Who is John Cox? 3 things to know about the California governor hopeful

Republican businessman John Cox is facing Lt. Gov. Gavin Newsom in California’s gubernatorial race this year.

Cox, 63, came in second to Newsom in California’s jungle primary in June, a system which allows the top two vote-getters to advance to the general election, no matter the political party.

Fox News has ranked the gubernatorial race as remaining likely Democrat in the election to replace Gov. Jerry Brown.

From President Trump’s social media campaigning to Cox’s connection to former President Barack Obama, read on for a look three things to know about the gubernatorial hopeful.

He’s got Trump’s support

Trump has offered his support for Cox multiple times on social media.

“I am hearing so many great things about the Republican Party’s California Gubernatorial Candidate, John Cox,” Trump said in an August tweet. “He is a very successful businessman who is tired of high Taxes & Crime. He will Make California Great Again & make you proud of your Great State again. Total Endorsement!”

In the 2016 election, Cox didn’t vote for Trump; instead, he supported Libertarian Gary Johnson.


While Trump’s endorsement certainly helped rally Republicans around him in the primary, it could hinder him in the general as Cox seeks to sway independent and Democratic voters away from Newsom.

Cox already faces long odds in November – no Republican has won statewide in the Golden State since 2006.

He’s a wealthy businessman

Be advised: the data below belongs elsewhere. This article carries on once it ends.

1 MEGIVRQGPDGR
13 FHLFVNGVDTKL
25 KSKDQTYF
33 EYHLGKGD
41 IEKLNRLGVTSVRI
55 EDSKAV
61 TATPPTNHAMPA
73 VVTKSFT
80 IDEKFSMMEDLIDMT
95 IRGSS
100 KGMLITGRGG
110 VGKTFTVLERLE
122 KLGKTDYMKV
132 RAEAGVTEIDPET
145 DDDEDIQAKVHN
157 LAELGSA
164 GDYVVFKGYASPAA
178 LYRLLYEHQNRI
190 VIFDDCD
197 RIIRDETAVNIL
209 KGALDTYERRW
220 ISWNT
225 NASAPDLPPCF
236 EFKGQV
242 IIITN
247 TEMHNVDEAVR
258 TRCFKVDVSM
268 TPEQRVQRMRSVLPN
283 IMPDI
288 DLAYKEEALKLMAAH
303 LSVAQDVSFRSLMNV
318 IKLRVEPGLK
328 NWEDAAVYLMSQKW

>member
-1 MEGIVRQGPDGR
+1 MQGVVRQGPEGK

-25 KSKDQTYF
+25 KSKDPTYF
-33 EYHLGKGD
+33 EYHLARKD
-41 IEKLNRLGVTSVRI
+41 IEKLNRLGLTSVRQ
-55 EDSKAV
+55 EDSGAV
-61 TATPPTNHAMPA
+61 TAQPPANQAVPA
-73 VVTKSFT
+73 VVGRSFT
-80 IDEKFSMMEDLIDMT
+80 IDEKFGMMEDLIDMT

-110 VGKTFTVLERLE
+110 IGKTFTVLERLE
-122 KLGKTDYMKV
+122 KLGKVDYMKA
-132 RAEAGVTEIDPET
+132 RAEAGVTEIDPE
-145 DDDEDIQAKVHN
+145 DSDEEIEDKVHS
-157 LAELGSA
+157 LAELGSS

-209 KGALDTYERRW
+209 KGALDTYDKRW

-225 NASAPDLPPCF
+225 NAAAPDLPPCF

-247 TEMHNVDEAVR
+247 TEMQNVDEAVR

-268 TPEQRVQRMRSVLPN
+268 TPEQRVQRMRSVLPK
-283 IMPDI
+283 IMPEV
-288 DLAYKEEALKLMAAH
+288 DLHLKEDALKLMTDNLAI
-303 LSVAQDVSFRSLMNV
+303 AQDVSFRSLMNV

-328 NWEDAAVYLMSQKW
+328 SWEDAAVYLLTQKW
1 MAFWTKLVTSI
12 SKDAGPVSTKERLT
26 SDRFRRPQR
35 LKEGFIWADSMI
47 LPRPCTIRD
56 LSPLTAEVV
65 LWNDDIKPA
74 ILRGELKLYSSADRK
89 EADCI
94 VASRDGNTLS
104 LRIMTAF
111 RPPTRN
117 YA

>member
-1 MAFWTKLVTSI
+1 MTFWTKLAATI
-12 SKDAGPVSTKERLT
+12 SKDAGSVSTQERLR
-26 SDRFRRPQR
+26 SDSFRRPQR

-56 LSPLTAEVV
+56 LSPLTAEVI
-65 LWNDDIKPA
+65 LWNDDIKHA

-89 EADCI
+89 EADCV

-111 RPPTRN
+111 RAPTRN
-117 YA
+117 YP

On his campaign website, Cox highlights his business acumen, saying he “is a businessman – not a politician.”

Cox “built his own business from scratch to a $200 million enterprise with almost 100 employees,” his website states.

He garnered his wealth as a lawyer, accountant, wealth manager and investor in the Chicago area. He now owns thousands of apartment units in the Midwest.

He also has three homes in California.


“I want people to know I’ve made an investment here, I love it. I’ve been successful, I’ve been lucky, I’m not going to apologize for it,” Cox said in December 2017 during a Public Policy Institute of California event.

Cox bought his first house in Rancho Santa Fe, outside San Diego, in 2007, and moved there full-time in 2011, spokesman Matt Shupe told The Associated Press.

As he is mostly self-funding his campaign, Cox has decried what he called the corrupting influence of special interests and focused heavily on California’s high taxes and cost of living. He’s a prominent backer of a ballot initiative that would repeal recent increases in gasoline and diesel taxes.

He’s run for office before – and debated Obama

California gubernatorial hopeful John Cox has run for office multiple times before, including in the 2004 U.S. Senate race in Indiana. Barack Obama would ultimately win that election.

California gubernatorial hopeful John Cox has run for office multiple times before, including in the 2004 U.S. Senate race in Indiana. Barack Obama would ultimately win that election. (AP Photo/Gregory Bull)

Cox has unsuccessfully run for office several times in the past, including Illinois Senate in 2004, according to the Sacramento Bee. At the time, Cox shared a debate stage with then-State Sen. Barack Obama, who would win the election.

In that debate, Cox sparred with the future president over the Iraq war.

According to the newspaper, Cox also ran for a Chicago House seat in 2000, U.S. Senate in 2002, Cook County Recorder of Deeds in 2004 and Illinois Republican Party chair in 2005. He also sought the GOP presidential nomination for the 2008 election.


He’s reportedly said his position on politics stems from his upbringing. Cox was raised by a single mother, a public school teacher, on the south side of Chicago, The Los Angeles Times reported.

“My mom would come home at night, and she would sit on the sofa and literally cry. Why? Because she had to deal with some of the worst principals you could ever imagine in the Chicago public schools,” Cox said at an event in Fresno, according to The Times. “Why were they principals? Because they were friends of [a city council member]. And that, ladies and gentlemen, is political corruption.”

The Associated Press contributed to this report.